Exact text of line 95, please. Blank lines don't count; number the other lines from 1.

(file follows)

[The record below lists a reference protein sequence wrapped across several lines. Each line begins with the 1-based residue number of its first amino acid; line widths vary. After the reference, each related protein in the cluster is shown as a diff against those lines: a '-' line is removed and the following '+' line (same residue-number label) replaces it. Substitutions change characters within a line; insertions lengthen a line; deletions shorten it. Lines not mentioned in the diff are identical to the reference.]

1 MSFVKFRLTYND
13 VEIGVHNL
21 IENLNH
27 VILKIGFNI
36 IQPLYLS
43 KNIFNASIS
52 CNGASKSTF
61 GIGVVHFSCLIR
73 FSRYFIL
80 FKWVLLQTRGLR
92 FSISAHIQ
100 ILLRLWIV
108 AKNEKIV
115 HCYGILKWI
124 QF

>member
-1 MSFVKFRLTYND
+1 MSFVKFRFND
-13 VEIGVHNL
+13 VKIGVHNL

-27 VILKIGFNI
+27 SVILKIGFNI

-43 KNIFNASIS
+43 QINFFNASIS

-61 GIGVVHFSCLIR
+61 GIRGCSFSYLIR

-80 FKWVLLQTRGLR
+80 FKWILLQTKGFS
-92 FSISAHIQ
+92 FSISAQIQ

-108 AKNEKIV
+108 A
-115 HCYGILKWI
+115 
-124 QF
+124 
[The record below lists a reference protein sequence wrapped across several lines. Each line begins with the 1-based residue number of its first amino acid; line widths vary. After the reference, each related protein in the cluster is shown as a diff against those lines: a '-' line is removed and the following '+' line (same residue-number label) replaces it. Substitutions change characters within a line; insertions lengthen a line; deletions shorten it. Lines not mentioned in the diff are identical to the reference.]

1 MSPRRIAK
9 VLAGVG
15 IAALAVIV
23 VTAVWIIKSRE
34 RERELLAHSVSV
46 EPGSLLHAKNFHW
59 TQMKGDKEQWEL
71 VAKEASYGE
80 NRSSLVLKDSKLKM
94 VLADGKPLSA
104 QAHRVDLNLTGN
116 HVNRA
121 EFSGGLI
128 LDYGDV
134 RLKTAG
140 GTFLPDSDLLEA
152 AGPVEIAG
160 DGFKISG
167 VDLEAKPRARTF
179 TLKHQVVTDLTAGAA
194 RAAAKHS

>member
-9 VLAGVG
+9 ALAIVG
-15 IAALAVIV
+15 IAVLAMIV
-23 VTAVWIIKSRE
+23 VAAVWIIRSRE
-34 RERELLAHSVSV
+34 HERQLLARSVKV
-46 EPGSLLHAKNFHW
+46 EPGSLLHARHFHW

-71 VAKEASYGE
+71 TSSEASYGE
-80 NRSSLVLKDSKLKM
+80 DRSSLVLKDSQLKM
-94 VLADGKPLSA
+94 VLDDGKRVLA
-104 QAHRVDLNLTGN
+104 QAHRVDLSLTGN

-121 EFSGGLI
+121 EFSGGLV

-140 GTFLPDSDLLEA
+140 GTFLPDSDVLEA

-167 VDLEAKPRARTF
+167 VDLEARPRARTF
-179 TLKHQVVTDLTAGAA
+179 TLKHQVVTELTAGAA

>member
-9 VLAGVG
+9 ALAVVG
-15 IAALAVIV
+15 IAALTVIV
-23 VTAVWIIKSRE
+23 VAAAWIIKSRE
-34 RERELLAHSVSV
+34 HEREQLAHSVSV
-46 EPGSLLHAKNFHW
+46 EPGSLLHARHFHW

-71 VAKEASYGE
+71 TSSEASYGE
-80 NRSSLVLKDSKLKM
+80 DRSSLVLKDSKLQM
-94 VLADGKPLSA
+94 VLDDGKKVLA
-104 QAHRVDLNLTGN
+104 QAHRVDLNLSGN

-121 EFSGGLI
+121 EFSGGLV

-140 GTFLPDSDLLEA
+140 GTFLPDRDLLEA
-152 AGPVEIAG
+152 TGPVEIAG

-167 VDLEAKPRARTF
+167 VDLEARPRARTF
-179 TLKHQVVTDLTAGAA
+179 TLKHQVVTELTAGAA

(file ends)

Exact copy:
+34 HEREQLAHSVSV